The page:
The B.C. college’s public notice about Phoenix, first posted in September, doesn’t mention any of the allegations against him but says he is not and has never been licensed in this province.
Since then, the notice has been updated twice without any explanation for why the additions were necessary.
The first update addresses Phoenix’s relationship with his former supervisor, psychologist Harry Stefanakis, stating that Stefanakis has not been associated with Phoenix since May 21, 2021. The second update states that psychologist Catherine Currell has never had any association with Phoenix.
A review of the autism assessments provided to CBC might offer some insight into why the notice was amended.
One of the assessments includes Stefanakis’s signature and the other Currell’s. The two professionals are described in the report as Phoenix’s “consulting supervisors.”
Stefanakis’s signature is on the earlier assessment, dated Mar. 30, 2021, when he was still Phoenix’s supervisor.
When asked to comment about Phoenix, Stefanakis wrote in an email, “He has fraudulently used my name on more than one occasion. I have filed a police report and reported it to the College of Psychologists of B.C.”
The assessment purportedly signed by Currell was written more than a year later, on April 7, 2022.
When asked why he used Currell’s signature, Phoenix said, “it was an error on my part.”
Currell has not responded to requests for comment; however, her website specifically states that she does not provide any services for children or adolescents.
College says it’s aware of allegations
College registrar Andrea Kowaz said she was limited in her ability to share further information.
“I am able to say that the college has the authority to protect the title ‘psychologist’ and has taken steps to warn Mr. Phoenix of the statutory restrictions which prohibit him from using that title to describe his work in British Columbia,” she wrote.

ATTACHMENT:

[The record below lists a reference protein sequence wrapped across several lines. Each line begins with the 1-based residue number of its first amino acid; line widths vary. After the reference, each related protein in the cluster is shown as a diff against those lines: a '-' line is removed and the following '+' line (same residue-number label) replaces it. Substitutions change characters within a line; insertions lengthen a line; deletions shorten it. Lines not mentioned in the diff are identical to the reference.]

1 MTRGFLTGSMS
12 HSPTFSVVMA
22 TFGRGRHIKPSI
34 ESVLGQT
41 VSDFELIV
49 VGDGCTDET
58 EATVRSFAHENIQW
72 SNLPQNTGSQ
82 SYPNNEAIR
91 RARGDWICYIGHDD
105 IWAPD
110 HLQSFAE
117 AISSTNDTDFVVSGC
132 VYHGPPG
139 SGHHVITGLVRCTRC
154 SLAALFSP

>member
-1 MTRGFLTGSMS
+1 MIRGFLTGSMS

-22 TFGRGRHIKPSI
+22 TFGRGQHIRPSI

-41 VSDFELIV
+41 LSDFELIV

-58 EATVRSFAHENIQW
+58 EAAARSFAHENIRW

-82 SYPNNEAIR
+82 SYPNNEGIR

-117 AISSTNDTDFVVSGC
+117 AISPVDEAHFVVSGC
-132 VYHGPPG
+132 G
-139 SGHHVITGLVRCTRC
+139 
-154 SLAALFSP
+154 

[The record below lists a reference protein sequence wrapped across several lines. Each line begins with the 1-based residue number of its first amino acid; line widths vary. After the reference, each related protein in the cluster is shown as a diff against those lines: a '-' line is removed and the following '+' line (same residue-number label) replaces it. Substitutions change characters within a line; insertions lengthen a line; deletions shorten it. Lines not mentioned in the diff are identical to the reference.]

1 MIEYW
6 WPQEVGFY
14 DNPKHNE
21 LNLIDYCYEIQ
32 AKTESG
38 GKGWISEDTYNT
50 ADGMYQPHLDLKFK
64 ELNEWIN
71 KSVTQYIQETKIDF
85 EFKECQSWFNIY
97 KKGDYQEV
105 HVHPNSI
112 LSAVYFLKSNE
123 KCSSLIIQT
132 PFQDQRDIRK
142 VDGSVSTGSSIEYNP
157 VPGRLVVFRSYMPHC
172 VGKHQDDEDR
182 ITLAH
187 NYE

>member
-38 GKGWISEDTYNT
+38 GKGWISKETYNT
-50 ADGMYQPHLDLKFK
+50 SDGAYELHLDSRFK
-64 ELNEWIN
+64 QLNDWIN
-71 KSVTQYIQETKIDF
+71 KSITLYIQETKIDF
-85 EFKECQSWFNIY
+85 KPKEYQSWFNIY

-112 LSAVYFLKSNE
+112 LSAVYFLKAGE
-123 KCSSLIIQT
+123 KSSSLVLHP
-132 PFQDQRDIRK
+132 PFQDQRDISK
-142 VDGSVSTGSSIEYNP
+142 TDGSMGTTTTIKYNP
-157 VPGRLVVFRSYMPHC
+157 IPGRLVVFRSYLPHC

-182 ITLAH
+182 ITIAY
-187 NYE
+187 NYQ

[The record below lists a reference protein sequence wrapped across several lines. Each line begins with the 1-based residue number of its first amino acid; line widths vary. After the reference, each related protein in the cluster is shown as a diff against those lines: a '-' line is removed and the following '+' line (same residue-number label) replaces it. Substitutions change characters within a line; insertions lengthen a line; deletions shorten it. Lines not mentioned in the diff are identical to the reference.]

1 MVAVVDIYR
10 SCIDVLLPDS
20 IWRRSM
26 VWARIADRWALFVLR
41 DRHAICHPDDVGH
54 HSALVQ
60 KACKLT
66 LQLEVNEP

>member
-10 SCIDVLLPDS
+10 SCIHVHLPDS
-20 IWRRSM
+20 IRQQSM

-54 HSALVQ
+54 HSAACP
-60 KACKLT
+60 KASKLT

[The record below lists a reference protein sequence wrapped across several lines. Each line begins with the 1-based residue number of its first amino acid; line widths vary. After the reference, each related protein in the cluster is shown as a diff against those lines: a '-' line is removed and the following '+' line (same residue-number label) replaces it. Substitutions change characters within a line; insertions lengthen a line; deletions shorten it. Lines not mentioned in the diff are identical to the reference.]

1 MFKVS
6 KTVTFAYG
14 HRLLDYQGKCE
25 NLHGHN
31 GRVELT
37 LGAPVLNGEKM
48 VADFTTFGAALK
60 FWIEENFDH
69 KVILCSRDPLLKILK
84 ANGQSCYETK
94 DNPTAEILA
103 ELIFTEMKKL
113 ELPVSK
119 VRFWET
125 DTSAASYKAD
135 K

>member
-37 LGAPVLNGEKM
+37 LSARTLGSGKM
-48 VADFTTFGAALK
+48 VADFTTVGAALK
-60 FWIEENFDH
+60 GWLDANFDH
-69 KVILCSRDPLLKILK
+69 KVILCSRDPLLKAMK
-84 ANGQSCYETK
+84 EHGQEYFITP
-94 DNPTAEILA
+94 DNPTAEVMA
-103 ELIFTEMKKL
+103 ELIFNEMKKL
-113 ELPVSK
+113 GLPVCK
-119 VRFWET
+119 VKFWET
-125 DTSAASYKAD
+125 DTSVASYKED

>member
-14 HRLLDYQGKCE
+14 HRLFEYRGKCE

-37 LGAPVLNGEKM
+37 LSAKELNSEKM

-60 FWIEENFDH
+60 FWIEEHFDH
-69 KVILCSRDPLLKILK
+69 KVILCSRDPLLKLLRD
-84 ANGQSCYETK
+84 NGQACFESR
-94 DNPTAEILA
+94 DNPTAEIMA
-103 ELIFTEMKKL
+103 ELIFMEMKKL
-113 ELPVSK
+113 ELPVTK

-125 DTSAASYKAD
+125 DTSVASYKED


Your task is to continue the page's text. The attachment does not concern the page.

Kowaz went on to say that she is aware that allegations have been shared on social media regarding Phoenix’s writing of autism assessments.
“We understand that allegations have been made publicly about Mr. Phoenix. … We cannot comment specifically on those allegations,” Kowaz wrote.
She said the college doesn’t have the authority to investigate criminal allegations involving someone who has never been a registered psychologist in B.C., and these claims are best handled by the police.
Reports have been filed with the RCMP in Burnaby, the location of Phoenix’s former clinic, and in Kelowna.
Kelowna RCMP confirmed they have taken charge of the investigation but declined to comment further.
“We are not in a position to discuss specifics about an ongoing investigation other than to say it is progressing, and we have no timeline with respect to when it will be completed,” Sgt. Kevin Duggan said in an email.
Although Phoenix said he is no longer practising as a therapist in B.C., there is nothing that would prevent him from seeing patients again. Psychotherapy and clinical counselling are not regulated in this province.
That is disturbing to the mother whose child was assessed by Phoenix in March 2021.
“There are people that can put on a mask and pretend to be somebody that they’re not and take advantage of many people in vulnerable situations,” she said.
“This experience that I had with this individual is, I think, maybe because there was no regulatory body to do anything about it.”